Chan Wing Yan, a young police officer, has been sent undercover as a mole in the local mafia. Lau Kin Ming, a young mafia member, infiltrates the police force. Years later, their older counterparts, Chen Wing Yan and Inspector Lau Kin Ming, respectively, race against time to expose the mole within their midst.Written by
The hi-fi shop scene was later recreated with additions of excerpts of the film to encourage businesses to join the Quality Tourism Services Scheme in Hong Kong. See more »
When Lau goes to listen to the "sampler" CD that's been dropped off for him, he presses the button on the player and we see the CD drawer close twice - first in the long-shot, and then in a close-up that starts from a fully-open position on the drawer. See more »
I looked over a squad of reviews and was sad not to see anyone writing from Hong Kong. So I am putting in my piece.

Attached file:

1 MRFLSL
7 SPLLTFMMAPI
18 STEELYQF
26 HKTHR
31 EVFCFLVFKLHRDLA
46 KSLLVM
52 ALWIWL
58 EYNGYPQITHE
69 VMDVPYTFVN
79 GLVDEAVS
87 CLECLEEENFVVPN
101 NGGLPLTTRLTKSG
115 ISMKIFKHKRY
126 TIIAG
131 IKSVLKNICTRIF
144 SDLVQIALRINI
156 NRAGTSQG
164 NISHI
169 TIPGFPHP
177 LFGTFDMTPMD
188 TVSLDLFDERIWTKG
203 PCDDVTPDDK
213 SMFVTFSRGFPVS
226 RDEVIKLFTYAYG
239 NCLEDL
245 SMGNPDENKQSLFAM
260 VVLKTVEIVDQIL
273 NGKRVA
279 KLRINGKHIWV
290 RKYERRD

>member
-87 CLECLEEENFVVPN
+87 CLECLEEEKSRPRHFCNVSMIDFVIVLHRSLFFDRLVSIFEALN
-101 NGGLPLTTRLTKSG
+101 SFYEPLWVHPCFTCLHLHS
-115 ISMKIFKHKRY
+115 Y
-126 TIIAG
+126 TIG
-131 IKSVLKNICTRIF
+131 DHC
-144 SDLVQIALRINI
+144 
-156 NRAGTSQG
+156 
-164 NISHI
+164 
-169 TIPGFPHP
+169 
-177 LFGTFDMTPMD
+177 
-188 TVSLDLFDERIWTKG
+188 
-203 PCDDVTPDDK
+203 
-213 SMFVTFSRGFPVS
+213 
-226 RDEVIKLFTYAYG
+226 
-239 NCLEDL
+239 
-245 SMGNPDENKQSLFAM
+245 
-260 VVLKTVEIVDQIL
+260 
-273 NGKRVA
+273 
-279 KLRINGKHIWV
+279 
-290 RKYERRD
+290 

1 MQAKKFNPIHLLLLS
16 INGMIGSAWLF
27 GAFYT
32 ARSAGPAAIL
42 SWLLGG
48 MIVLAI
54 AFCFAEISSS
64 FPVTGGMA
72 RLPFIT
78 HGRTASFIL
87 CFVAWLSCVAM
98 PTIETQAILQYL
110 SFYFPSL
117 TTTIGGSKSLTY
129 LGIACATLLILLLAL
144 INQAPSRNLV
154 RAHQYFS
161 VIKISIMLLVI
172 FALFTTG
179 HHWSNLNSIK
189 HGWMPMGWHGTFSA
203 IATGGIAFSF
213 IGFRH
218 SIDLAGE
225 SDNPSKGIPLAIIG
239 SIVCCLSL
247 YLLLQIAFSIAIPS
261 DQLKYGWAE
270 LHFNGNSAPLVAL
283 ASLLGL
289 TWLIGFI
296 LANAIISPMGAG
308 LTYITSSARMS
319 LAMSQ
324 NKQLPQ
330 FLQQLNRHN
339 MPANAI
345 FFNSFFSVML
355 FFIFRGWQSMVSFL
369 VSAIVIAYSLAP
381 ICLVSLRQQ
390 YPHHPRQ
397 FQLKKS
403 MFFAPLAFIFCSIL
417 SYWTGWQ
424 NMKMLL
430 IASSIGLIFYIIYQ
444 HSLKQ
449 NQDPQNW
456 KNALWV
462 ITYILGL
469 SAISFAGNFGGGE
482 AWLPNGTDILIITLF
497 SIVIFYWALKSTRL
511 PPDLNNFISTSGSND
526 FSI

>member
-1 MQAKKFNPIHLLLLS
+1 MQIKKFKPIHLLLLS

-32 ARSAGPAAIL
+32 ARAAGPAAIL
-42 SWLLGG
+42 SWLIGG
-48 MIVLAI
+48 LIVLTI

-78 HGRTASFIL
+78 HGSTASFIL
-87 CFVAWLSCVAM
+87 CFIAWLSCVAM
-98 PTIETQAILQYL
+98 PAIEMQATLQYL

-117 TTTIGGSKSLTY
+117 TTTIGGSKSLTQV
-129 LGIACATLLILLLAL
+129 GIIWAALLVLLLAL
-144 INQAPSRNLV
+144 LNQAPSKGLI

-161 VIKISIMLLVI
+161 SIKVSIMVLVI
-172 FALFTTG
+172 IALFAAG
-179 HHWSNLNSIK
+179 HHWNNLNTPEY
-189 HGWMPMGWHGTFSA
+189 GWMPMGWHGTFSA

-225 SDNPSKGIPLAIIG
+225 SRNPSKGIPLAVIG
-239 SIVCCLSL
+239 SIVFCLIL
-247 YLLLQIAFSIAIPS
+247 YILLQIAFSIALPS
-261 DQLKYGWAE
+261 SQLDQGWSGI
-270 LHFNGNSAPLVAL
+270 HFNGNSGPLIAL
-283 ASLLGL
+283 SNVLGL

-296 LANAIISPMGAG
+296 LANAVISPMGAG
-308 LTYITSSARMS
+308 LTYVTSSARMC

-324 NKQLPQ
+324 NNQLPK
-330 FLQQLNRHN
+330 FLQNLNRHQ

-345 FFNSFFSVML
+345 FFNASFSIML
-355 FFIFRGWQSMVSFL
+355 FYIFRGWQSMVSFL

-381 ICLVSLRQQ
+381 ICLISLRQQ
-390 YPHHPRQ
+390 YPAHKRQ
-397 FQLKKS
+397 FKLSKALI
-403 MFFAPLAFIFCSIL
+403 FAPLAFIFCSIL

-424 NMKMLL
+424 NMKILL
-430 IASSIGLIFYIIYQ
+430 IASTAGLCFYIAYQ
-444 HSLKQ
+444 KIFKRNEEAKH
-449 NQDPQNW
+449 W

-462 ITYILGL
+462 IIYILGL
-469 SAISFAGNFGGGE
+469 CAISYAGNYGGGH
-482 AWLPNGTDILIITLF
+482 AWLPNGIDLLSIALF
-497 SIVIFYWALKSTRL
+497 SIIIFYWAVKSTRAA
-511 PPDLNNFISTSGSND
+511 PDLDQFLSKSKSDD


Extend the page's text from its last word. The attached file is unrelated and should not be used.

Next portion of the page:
Hong Kong movies have changed a lot in the last decade and when Infernal Affairs came out it was a real change. I noted 'Golden Chicken' was mentioned earlier, and that sums up many of the lame comedies that have recently been churned out. However the comedy is a large part of Hong Kong cinema, as is the gangster genre.
Infernal Affairs breaks with the comedy, keeps the gangsters (lau being a first class clean cut one - whilst Leung acts a remarkable strained police officer) and adds clever and intelligent tension. The acting is first class, as is the mood that truly captures the zeitgeist.
This movie is about the two characters and their similarities and moral obstacles. It also has something subtle to say.
This film was huge news in Hong Kong and the mainland. It is an important Hong Kong film.
The US remake will be more clichéd than you can imagine. This film will translate, it is not that original, no. But it has substance and mood that is valuable.
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